Sexual harassment? It was never part of the impeachment case. Paula Jones’s separate lawsuit against Clinton for harassment became intertwined with Starr’s investigation only because of collusion between the two legal teams, via Ann Coulter and other conservative lawyers knows as “the elves” who served as conduits; they realized that Clinton’s January 1998 deposition in the Jones suit provided an occasion to air a series of relationships he allegedly had with other women, including Lewinsky, and maybe trap him in a lie. But in April 1998, Judge Susan Webber Wright concluded that Clinton’s behavior toward Jones, whatever the truth of her account, didn’t amount to harassment. And almost no one argued that Jones’s claims, if true, warranted Clinton’s ouster from the White House. To suggest otherwise is to impose the thinking of 2017 on that of 1998.

As for Juanita Broaddrick, her late-1970s allegation of rape, which she had previously recanted under oath, was trotted out by House Republicans at the eleventh hour only because they saw their case for impeachment crumbling. Fished out of Starr’s supplementary files after he had submitted his report to Congress, her disputed claim was officially kept secret because Starr hadn’t used it in his impeachment referral to Congress. Republicans began leaking it to the press in a desperate last-ditch effort to turn public opinion against Clinton. “Suddenly,” writes Ken Gormley, in his definitive history of the crisis, The Death of American Virtue, “a steady stream of congressmen, mostly Republican, were digging into this top-secret stash and, in the cloakrooms of Congress, whispering about ‘rape.’” Any of us today can choose to believe or disbelieve Jones and Broaddrick or a third accuser, Kathleen Willey—or, as seems wise, to remain agnostic—but those alleged incidents never formed the argument for removing the president, as some today wrongly suppose. One can assert that they should have mattered more, but that’s an empty wish. There are many aspects of past eras we might disown today and wish had been otherwise, but the political culture of a bygone era has to be considered in toto in order to understand the past.

When we do reimmerse ourselves in the political culture of the late 1990s, we see that Clinton’s acquittal in the Senate represented a necessary and widely praised rebuke to the Republicans’ scorched-earth politics and the media’s willingness to delve limitlessly into politicians’ sex lives. It affirmed a vital constitutional principle that impeachment shouldn’t be used for mere political purposes; to have supported his impeachment or resignation would have encouraged the continued politicization of the process and the further destabilization of Washington politics.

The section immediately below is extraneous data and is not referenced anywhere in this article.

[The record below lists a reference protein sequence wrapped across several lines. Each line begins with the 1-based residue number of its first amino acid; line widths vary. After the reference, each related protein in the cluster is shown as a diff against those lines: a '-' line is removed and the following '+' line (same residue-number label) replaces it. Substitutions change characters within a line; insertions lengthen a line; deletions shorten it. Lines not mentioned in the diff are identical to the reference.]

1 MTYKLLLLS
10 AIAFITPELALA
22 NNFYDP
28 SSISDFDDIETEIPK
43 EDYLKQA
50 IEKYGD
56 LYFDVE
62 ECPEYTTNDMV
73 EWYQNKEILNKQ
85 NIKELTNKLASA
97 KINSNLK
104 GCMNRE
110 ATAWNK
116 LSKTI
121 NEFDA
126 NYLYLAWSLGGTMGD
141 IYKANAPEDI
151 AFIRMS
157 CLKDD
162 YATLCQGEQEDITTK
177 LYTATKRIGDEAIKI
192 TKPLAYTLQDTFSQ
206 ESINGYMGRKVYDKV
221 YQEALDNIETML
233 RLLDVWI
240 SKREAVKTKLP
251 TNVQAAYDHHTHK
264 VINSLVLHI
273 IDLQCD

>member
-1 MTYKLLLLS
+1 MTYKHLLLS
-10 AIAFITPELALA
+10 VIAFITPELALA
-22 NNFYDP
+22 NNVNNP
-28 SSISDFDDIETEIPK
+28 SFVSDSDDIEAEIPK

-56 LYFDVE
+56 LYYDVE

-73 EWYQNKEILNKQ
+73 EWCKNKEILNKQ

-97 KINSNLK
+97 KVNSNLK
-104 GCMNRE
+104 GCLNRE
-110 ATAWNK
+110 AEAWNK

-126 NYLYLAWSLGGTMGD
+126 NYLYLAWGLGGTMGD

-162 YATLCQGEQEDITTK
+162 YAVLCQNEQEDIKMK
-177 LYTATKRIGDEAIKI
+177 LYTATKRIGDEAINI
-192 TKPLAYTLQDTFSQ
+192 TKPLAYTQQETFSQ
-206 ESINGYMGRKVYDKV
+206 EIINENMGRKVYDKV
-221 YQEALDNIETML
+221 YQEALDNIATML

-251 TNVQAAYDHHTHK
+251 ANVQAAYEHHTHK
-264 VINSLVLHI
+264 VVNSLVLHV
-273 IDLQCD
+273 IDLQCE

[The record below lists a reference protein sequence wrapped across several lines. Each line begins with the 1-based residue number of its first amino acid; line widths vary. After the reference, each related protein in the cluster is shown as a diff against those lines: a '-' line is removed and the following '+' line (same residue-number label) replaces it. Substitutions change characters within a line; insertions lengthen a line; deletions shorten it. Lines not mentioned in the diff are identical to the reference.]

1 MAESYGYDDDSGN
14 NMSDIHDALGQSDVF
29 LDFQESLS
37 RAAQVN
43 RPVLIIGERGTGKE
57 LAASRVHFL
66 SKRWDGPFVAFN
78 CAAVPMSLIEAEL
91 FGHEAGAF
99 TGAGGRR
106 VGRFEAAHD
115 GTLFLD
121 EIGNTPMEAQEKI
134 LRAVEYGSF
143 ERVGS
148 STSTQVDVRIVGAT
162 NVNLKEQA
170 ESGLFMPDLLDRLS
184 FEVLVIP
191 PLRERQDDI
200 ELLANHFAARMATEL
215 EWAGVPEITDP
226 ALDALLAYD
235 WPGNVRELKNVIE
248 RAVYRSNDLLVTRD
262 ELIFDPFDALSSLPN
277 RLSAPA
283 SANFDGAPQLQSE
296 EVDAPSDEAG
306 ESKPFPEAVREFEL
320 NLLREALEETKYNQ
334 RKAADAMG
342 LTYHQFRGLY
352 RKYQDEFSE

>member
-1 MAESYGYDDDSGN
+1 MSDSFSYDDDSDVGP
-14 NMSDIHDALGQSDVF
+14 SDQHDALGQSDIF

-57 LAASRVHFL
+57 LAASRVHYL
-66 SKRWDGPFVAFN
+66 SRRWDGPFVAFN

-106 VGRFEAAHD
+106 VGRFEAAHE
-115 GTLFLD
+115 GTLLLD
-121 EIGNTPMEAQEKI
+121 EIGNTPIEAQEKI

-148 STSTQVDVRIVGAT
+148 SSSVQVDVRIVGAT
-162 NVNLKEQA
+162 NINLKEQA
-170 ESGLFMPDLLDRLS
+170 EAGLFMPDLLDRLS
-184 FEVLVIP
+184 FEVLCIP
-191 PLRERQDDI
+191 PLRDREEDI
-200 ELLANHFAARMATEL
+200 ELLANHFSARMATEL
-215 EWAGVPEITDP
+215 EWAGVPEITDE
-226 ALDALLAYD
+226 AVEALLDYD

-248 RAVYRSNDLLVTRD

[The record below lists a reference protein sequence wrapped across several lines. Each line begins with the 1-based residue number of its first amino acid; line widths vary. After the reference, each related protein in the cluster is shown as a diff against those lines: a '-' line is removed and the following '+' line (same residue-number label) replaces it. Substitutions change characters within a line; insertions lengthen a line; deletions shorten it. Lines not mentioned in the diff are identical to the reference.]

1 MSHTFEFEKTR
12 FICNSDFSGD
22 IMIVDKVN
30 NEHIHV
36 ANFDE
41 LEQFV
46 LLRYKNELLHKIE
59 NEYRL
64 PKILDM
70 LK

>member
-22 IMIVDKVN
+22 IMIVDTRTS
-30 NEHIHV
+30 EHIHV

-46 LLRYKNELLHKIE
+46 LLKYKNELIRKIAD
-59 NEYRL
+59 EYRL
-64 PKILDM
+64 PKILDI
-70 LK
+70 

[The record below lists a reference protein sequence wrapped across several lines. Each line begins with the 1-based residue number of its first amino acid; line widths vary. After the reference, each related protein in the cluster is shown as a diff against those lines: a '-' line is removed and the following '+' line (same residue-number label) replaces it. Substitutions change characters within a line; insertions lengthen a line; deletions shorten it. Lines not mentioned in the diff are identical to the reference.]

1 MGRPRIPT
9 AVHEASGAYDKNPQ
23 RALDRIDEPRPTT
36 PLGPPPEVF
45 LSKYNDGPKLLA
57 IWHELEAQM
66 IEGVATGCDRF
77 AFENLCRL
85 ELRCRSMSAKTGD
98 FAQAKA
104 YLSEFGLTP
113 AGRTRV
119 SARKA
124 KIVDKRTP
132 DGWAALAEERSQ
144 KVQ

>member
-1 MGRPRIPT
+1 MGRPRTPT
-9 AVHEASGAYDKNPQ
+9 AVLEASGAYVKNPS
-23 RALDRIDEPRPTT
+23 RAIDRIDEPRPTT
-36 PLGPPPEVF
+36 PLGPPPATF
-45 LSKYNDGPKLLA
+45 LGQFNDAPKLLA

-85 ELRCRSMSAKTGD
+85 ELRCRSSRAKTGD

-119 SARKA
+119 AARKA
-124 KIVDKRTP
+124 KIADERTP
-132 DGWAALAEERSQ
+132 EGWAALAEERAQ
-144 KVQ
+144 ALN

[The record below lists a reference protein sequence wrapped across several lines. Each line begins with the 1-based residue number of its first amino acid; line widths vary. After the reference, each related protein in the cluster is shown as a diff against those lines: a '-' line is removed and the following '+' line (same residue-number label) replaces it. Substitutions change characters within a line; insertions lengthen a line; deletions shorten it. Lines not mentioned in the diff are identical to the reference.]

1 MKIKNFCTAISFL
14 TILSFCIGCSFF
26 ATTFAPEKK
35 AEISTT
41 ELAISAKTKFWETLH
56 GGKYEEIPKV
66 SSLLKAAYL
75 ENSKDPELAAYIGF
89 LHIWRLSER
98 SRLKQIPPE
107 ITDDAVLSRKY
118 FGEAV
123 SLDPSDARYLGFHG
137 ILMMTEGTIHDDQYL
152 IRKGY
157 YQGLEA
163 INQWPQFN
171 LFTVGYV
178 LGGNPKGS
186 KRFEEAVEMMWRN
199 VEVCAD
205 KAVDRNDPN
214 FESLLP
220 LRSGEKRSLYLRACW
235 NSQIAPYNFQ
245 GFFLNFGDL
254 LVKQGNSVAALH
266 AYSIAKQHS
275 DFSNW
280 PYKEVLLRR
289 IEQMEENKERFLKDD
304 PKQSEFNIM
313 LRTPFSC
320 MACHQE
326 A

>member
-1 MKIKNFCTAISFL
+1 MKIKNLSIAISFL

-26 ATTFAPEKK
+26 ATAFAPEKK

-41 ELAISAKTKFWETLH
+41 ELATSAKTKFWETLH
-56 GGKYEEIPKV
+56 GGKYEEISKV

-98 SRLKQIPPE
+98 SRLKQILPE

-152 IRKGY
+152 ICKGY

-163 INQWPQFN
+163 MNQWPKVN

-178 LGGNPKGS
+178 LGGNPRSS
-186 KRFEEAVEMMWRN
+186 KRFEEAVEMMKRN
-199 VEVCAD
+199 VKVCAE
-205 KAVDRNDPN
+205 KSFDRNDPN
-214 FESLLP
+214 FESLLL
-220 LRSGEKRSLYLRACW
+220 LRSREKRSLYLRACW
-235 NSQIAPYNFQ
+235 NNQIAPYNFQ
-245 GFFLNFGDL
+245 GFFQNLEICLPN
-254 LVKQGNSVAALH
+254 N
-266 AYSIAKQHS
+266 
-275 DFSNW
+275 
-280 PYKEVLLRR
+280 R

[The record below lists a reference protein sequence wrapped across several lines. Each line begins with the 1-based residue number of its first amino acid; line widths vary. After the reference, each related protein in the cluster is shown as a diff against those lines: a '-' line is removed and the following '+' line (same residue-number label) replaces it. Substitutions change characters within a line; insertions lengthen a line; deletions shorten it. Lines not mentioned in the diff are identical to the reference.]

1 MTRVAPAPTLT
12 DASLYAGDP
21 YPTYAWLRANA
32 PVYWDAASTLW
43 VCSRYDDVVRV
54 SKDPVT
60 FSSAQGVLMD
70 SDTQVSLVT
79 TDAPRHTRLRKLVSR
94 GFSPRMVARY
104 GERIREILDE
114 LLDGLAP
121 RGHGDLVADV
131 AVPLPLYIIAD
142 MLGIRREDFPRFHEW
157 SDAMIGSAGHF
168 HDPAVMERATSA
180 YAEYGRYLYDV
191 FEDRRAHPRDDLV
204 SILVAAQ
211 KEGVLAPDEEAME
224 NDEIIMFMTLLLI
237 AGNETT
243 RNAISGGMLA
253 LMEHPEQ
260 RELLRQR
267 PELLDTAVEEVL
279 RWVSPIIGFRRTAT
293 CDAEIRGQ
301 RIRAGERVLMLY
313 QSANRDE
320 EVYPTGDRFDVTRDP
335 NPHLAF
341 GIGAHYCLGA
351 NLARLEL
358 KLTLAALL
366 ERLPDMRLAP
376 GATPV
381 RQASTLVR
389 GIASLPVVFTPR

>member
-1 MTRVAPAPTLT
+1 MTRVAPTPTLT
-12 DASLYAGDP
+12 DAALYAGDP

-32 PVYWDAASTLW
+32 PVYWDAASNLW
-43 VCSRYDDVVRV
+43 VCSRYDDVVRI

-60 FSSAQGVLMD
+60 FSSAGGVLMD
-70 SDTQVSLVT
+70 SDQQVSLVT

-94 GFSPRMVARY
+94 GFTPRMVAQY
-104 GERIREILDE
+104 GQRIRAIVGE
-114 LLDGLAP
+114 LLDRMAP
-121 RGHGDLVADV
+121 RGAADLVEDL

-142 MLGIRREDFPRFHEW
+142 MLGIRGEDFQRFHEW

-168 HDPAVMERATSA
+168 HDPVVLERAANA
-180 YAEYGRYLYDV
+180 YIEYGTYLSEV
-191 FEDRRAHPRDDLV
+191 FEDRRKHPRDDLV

But did the acquittal also set back the cause of pursuing sexual harassment by high officials, as some argue today? The evidence suggests not. There’s no question that many cases of harassment over the years were ignored or tolerated. But the new century saw numerous cases in which charges of sexual harassment—as well as assault, sex with minors, and other forms of sexual misconduct—were aired, debated and in many instances punished. A list of the most prominent would include Gary Condit, Arnold Schwarzenegger, Jim McGreevey, David Vitter, Larry Craig, Mark Foley, John Ensign, Mark Souder, Eric Massa, Herman Cain, Eliot Spitzer, Anthony Weiner and—lest we forget—Al Gore.

In these years, we as a society hadn’t yet attained post-Weinstein levels of wokeness, but neither were we as indifferent to harassment as revisionists suppose. Most of these politicians resigned their offices or saw their election campaigns fail. Vitter, who was revealed to have frequented prostitutes, won reelection in 2010 only to have the episode damage his 2015 gubernatorial bid, pushing him toward retirement. Only Schwarzenegger, who won election as governor of California despite a barage of charges, escaped unscathed. And of course Donald Trump. But the idea that feminists who defended Clinton are responsible for a generation of indifference to sexual harassment is demonstrably false.

The testimonies of so many women in recent weeks have suddenly made it harder than ever before to ignore or excuse the gross sexual misbehavior of powerful men. But it’s also suddenly harder than before to recapture—as historians must—the frame of mind, the ways of thinking, that prevailed in other eras, even in the recent past. In our understandable eagerness to make sure that justice is served, we should take care not to misread the past in the expedient service of the moment—however satisfying, overdue and pressing it may be.